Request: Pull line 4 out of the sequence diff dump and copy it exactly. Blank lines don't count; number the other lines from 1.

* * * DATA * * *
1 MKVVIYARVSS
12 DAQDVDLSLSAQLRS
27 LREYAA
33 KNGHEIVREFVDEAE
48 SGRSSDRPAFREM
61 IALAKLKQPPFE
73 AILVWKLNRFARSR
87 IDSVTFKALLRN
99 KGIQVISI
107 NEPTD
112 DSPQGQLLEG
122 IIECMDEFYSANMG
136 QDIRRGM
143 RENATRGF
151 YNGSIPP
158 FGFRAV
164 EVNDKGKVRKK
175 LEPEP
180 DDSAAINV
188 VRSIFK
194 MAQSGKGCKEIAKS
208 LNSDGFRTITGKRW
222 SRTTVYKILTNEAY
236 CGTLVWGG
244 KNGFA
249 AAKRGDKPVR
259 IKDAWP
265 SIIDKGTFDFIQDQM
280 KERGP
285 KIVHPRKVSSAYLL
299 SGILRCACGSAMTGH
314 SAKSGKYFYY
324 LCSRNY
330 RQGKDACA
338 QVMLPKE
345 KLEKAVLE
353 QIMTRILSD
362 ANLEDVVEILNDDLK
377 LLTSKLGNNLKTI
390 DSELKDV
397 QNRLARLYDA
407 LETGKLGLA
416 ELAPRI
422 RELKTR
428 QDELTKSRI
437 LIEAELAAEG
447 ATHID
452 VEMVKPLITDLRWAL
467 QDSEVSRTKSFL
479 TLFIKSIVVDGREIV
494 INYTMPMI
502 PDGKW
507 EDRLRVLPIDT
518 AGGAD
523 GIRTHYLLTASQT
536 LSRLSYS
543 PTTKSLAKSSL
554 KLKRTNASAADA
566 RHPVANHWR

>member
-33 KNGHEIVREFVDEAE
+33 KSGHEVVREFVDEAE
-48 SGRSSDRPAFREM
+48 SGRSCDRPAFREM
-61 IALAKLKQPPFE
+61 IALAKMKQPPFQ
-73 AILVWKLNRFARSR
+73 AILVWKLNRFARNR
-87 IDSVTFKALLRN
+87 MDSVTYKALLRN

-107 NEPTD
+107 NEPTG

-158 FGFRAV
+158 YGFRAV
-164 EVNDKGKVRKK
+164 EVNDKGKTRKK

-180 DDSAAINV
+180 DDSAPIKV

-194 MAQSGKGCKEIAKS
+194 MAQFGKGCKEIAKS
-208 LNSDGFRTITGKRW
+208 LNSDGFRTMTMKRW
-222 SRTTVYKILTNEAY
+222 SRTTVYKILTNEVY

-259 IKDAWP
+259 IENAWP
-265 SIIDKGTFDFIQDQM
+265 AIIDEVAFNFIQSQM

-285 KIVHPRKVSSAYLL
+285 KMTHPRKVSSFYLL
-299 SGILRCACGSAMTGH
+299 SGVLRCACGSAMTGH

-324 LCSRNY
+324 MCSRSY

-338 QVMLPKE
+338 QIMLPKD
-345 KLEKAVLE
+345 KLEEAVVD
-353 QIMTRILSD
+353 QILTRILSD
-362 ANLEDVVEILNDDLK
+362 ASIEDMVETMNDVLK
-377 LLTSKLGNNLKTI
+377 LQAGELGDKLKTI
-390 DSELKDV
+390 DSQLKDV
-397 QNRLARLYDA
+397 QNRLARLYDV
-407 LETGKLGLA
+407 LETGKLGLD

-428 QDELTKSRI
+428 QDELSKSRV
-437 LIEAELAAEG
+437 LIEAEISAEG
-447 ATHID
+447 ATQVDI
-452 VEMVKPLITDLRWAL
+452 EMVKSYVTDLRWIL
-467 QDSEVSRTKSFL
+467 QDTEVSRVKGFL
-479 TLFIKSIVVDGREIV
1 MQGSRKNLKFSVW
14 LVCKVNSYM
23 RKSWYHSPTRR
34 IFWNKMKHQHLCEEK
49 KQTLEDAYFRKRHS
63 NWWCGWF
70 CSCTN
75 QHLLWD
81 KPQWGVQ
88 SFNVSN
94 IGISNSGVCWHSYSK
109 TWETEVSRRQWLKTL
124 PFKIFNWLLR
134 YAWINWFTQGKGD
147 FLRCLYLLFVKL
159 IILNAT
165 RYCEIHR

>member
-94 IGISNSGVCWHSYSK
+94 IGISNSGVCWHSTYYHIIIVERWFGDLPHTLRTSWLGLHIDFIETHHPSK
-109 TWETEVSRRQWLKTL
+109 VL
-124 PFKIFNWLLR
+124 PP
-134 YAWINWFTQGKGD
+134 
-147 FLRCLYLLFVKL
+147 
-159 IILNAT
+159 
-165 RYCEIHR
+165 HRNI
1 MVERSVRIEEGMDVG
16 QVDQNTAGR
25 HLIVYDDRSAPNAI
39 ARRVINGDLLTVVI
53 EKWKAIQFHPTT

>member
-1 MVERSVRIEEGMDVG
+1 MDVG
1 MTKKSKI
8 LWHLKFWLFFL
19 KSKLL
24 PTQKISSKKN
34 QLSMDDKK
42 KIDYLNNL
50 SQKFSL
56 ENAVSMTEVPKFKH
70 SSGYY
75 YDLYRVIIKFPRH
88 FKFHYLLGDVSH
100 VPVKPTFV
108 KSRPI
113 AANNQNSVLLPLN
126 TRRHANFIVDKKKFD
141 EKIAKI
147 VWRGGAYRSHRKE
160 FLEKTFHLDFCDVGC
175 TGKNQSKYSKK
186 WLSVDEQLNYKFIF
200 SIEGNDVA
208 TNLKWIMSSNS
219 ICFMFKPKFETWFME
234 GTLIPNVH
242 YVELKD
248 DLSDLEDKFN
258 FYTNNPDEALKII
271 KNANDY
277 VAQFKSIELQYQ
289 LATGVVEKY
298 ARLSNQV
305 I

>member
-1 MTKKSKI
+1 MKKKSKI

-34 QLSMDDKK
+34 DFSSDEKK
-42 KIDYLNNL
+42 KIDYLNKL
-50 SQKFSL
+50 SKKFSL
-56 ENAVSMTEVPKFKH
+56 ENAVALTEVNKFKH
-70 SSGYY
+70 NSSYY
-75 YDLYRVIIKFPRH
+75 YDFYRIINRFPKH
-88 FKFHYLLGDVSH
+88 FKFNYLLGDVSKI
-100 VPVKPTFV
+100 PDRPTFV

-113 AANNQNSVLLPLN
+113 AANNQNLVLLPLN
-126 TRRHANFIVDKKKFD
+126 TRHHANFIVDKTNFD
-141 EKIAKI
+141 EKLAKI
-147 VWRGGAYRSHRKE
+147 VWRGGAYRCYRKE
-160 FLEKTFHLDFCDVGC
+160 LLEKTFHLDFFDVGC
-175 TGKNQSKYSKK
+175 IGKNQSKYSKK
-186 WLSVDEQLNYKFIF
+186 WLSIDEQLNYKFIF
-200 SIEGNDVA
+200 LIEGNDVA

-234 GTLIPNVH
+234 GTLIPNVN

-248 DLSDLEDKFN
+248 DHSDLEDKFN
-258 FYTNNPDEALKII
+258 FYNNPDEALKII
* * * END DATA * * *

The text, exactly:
33 KNGHEIVREFVDEAE